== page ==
A commission of the Belgian Parliament convened in 2002 examined the events surrounding the assassination of the first Congolese Prime Minister Patrice Lumumba (* July 2, 1925, † January 17, 1961). The Democratic Republic of the Congo was granted independence on June 30, 1960. In its final report, the commission found that King Baudouin knew of the plans to assassinate Lumumba. What is certain is that the Belgian government supported the Lumumba hostile forces in the Congo logistically, financially and militarily. Much of the blame is directly attributed to King Baudouin, who is said to have pursued his own post-colonial policy by bypassing political authorities.

Titles and honors


King Baudouin married the Spanish noblewoman Fabiola Mora y Aragón (born June 11, 1928 in Madrid , † December 5, 2014 in Brussels ), a former nurse and children's book author , on December 15, 1960 . The marriage remained childless, as all of the queen's pregnancies resulted in stillbirths .


Pedigree of Baudouin, King of the Belgians from 1951 to 1993

Belgian royal crown
Leopold I , King of the Belgians
⚭ 1832
Louise d'Orléans

Karl Anton (Hohenzollern)
⚭ 1834
Josephine of Baden

Max Joseph in Bavaria
⚭ 1828
Ludovika Wilhelmine of Bavaria

Michael I (Portugal)
⚭ 1851
Adelheid von Löwenstein-Wertheim-Rosenberg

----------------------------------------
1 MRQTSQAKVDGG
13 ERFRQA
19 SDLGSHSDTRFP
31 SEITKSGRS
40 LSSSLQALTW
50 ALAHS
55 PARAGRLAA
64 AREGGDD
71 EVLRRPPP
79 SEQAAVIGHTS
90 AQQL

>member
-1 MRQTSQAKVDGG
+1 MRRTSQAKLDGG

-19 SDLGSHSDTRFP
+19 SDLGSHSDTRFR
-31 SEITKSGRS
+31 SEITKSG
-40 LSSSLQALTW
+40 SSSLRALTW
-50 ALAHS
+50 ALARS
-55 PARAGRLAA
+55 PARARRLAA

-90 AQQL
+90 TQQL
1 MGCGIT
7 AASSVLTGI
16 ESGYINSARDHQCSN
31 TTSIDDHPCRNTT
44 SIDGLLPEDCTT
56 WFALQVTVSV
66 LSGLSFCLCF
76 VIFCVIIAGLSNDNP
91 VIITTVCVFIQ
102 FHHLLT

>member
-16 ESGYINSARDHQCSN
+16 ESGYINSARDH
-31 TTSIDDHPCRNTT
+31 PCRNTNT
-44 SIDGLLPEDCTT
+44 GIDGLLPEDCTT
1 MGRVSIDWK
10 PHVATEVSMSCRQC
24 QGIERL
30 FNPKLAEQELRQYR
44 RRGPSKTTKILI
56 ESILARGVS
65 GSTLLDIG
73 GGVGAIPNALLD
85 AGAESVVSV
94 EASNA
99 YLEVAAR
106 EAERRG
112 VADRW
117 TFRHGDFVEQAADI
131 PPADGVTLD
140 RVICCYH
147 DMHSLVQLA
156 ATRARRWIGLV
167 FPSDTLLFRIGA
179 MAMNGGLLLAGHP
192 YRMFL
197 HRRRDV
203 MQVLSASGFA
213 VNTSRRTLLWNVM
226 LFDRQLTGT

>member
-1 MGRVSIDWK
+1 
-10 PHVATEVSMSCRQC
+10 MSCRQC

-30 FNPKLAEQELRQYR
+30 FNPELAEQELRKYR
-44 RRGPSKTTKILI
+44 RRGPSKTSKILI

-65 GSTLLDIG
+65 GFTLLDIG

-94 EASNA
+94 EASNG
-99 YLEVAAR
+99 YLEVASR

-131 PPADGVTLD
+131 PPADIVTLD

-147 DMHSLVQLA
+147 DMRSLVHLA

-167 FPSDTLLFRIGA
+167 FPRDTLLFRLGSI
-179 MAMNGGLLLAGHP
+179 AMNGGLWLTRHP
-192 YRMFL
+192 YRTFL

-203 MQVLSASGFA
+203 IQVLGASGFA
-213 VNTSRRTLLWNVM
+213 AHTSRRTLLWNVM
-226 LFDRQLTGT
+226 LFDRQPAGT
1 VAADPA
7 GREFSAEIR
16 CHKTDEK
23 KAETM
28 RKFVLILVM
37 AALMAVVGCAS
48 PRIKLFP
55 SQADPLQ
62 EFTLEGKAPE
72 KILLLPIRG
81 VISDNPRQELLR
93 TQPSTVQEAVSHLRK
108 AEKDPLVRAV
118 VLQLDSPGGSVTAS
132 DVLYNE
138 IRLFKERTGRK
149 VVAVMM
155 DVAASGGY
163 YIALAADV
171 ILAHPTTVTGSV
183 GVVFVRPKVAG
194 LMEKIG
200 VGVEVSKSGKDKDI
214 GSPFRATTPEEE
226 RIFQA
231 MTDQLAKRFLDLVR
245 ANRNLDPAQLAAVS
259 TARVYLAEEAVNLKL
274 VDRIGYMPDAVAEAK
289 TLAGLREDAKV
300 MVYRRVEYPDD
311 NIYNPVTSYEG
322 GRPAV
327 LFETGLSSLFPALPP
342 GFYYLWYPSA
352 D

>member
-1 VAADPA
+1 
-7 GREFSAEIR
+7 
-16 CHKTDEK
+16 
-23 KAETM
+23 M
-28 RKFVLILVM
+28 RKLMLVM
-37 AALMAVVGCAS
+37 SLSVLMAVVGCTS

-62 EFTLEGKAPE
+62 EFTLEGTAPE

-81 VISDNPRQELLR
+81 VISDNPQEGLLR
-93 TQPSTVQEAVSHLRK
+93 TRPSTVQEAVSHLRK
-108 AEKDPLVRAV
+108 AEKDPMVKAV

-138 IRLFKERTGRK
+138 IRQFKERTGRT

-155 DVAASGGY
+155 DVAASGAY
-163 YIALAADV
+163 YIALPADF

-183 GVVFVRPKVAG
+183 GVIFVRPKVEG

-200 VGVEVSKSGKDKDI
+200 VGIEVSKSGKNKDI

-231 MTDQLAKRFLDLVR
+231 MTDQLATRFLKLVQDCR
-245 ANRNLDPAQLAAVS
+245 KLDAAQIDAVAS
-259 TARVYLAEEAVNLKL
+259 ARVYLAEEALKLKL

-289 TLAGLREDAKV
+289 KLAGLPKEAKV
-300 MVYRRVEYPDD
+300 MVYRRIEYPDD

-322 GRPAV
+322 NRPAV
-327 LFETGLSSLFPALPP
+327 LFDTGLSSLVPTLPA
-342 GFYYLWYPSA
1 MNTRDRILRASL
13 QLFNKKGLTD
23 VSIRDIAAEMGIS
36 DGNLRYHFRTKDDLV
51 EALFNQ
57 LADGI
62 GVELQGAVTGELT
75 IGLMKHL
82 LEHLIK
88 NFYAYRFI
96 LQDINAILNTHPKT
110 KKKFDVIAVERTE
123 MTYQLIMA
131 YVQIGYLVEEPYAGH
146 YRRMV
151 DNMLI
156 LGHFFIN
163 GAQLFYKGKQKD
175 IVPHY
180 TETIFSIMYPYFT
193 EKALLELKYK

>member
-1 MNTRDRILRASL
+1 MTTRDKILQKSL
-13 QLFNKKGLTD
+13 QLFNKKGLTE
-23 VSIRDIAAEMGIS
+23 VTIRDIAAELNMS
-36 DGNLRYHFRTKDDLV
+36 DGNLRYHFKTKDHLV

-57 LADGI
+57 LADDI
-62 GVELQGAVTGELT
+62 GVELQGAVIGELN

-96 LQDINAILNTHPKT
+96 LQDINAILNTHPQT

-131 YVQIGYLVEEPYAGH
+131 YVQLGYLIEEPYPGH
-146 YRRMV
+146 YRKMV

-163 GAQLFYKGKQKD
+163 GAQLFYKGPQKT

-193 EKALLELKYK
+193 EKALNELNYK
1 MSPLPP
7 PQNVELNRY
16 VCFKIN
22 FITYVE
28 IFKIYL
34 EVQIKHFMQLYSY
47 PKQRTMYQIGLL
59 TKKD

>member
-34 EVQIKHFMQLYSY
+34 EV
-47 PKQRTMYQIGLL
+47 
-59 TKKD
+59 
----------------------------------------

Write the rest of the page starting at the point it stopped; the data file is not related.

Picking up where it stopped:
Oskar I (Sweden)
⚭ 1823
Josephine de Beauharnais von Leuchtenberg

Wilhelm I (Nassau)
⚭ 1829
Pauline of Württemberg

Christian IX (Denmark)
⚭ 1842
Luise Wilhelmine of Hesse

Charles XV (Sweden)
⚭ 1850
Luise of Oranien-Nassau

Great grandparents

Philippe , Count of Flanders (1837–1905)
⚭ 1867
Maria Luise of Hohenzollern-Sigmaringen (1845–1912)

Carl Theodor in Bavaria (1839–1909)
⚭ 1874
Maria Josepha of Portugal (1857–1943)

Oskar II (Sweden) (1829–1907)
⚭ 1857
Sophia of Nassau (1836–1913)

Frederick VIII (Denmark) (1843–1912)
⚭ 1869
Louise of Sweden (1851–1926)


Belgian royal crown
Albert I , King of the Belgians (1875–1934)
⚭ 1900
Elisabeth , Duchess in Bavaria (1876–1965)

Prince Carl of Sweden , Duke of Västergötland (1861–1951)
⚭ 1897
Princess Ingeborg Charlotte of Denmark (1878–1958)


Belgian royal crown
Leopold III. , King of the Belgians (1901–1983)
⚭ 1926
Princess Astrid of Sweden (1905–1935)

Belgian royal crown
King Baudouin (1930-1993)

See also


  • Baudouin I. , in: Internationales Biographisches Archiv 43/1993 of October 18, 1993, in the Munzinger Archive ( beginning of article freely accessible)
  • José-Alain Fralon: Baudouin. L'homme qui ne voulait pas être roi, Fayard, Paris 2001, ISBN 2-213-60578-5 .
  • Christian Koninckx (Ed.): Le roi Baudouin. Une vie, une époque , Racine, Bruxelles 1998, ISBN 2-87386-138-X .

Web links

Commons : Baudouin I. (Belgium)  - Collection of images, videos and audio files

Individual evidence

  1. Jiri Louda et Michael MacLagan, Les Dynasties d'Europe , Bordas, 1995, ISBN 2-04-027115-5 , plate 82
  2. ^ - Entry King Baudouin
  3. ^ - Entry Prince Regent Charles
  4. 25 years of abortion law in Belgium: “A drama” for Archbishop Léonard (Gerard Cremer, Ostbelgien Direkt, April 5, 2015)
  5. François Missèr: murder of Patrice Lumumba - Belgium can detect. TAZ, December 16, 2012, accessed February 6, 2017 .
predecessor Office successor
Leopold III. King of the Belgians
Albert II